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1 month ago · by · Comments Off on Somerset Police Officer Praised For Kindness

Somerset Police Officer Praised For Kindness

While times are tough for so many, it’s encouraging to know there are people who step in to help when they have the opportunity.  Such an instance happened for a Massachusetts police officer who declined to charge two women accused of trying to steal groceries for their children.  Somerset Officer Matt Lima is being praised for using his own money to purchase $250 gift cards for two women accused of trying to steal groceries last month. The women said they wanted to provide a Christmas meal for their children.

Lima responded to a report of shoplifting Dec. 20 at Stop & Shop, where two women with two young children were accused of putting groceries into bags at a self-checkout kiosk without scanning them.  Upon his arrival, Officer Lima spoke to a Stop & Shop asset protection associate who told him that he observed the suspects, two women with two young children, allegedly not scanning all of their groceries and then putting them into shopping bags at the self-checkout kiosks.

The associate then printed the transaction receipt and noticed numerous items they took were missing. The suspects were subsequently asked to return inside with their items while they awaited for Somerset Police to respond.  When Lima noticed that the only items stolen were food, he asked one of the women why she did it.  “She stated that, obviously it goes without saying, that times are tough for a lot of people, that she was working but not enough and didn’t make enough money and that there were some other family issues going on and that she just wanted to provide a Christmas dinner for the kids,” Lima recounted.

Officer Lima served the two women Notice Not To Trespass forms and informed the associate that he would not be pressing criminal charges as all the missing items on their receipt were groceries.  “The two children with the women reminded me of my kids, so I had to help them out,” Officer Lima said.  Officer Lima asked about where the items were that the suspects allegedly attempted to take and was informed that they have been returned to their shelves. Officer Lima then subsequently purchased gift cards in the amount of $250 with his own money so the women would be able to purchase groceries for their Christmas dinner at another Stop & Shop location.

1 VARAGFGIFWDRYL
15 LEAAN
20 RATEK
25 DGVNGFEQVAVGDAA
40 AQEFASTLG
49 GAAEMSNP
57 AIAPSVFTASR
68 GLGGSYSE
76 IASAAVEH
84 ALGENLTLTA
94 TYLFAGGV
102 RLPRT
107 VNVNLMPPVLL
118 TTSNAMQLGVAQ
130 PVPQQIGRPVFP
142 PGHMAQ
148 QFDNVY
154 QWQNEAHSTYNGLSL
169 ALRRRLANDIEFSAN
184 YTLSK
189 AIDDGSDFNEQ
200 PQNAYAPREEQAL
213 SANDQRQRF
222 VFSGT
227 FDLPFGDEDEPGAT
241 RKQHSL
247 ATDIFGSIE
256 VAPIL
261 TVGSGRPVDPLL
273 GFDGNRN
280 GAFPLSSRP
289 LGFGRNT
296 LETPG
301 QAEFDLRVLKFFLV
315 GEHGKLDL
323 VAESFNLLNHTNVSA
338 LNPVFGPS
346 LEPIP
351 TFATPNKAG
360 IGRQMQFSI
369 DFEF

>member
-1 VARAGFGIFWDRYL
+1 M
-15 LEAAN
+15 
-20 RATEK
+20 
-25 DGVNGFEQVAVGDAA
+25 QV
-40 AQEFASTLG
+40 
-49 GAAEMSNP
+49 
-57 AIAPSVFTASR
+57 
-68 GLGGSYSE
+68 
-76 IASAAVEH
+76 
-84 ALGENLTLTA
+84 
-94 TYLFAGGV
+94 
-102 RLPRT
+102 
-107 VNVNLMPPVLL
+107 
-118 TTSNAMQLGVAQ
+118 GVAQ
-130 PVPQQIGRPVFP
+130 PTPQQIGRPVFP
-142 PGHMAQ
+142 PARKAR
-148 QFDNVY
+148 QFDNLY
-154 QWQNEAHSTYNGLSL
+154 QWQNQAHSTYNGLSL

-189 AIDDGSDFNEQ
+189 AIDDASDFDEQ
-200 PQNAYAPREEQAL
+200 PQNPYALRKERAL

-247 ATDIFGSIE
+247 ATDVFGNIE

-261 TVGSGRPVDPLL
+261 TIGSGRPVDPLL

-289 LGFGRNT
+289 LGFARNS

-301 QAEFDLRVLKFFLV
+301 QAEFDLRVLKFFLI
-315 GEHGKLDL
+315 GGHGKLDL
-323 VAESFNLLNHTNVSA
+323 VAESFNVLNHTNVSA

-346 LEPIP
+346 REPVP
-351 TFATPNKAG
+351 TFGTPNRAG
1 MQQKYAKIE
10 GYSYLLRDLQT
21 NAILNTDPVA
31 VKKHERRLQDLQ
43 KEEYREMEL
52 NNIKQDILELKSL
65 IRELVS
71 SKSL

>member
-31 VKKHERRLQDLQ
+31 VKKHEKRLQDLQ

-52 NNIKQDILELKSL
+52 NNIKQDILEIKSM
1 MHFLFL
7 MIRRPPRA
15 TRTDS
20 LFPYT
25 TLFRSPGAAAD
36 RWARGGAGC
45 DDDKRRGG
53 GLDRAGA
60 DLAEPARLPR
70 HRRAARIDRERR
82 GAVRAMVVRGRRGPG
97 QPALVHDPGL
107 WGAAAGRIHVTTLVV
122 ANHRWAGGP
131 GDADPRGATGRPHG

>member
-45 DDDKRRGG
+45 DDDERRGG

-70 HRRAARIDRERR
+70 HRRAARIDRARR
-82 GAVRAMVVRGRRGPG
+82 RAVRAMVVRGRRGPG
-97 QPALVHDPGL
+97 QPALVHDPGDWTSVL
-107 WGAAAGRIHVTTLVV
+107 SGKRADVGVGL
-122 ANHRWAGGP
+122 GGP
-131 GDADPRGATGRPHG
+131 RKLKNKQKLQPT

Chief George McNeil said “I would like to personally commend Officer Lima for his actions,” Chief McNeil said. “His actions exemplify what it means to protect and serve the members of our community. When faced with a difficult situation in which a family was trying to provide a meal for their kids, he made the generous decision to not press charges and instead ensured that they would have a Christmas dinner they could enjoy.  This incident is a true testament of Officer Lima’s great character and decision making.”

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1 month ago · by · Comments Off on Amazon Launches $2 Billion Housing Equity Fund

Amazon Launches $2 Billion Housing Equity Fund

Global e-commerce giant Amazon has unveiled a new Housing Equity Fund, investing more than $2 billion to preserve and create over 20,000 affordable housing units in three communities where the company has thousands of employees—Washington State’s Puget Sound; Arlington, Virginia; and Nashville, Tennessee.  Amazon’s Housing Equity Fund will help preserve existing housing and help create housing developments through below-market loans and grants to housing partners, public agencies, and minority-led organizations.

Amazon’s first investments include $381.9 million in below-market loans and grants to the Washington Housing Conservancy to preserve and create up to 1,300 affordable homes on the Crystal House property in Arlington and $185.5 million in below-market loans and grants to King County Housing Authority to preserve up to 1,000 affordable homes in the state of Washington, with additional investments to come in all three regions.

Amazon founder and CEO Jeff Bezos said that his company has been helping people in need, including building a Mary’s Place family shelter within the newest Amazon office building last year to support over 200 women and children experiencing homelessness in Puget Sound. “This new $2 billion Housing Equity Fund will create or preserve 20,000 affordable homes and help local families achieve long-term stability while building strong, inclusive communities.”  The Fund seeks to ensure that moderate- to low-income families can afford housing in resource-rich communities with easy access to neighborhood services, amenities, and jobs. 

Amazon’s Housing Equity Fund will provide an additional $125 million in cash grants to businesses, nonprofits, and minority-led organizations.  Amazon is providing below-market capital in the form of loans, lines of credit, and grants to households making between 30% – 80% of the area’s median income.  The fund will also give grants to government partners including transit agencies and school districts, which typically are not involved in affordable housing issues, Amazon said.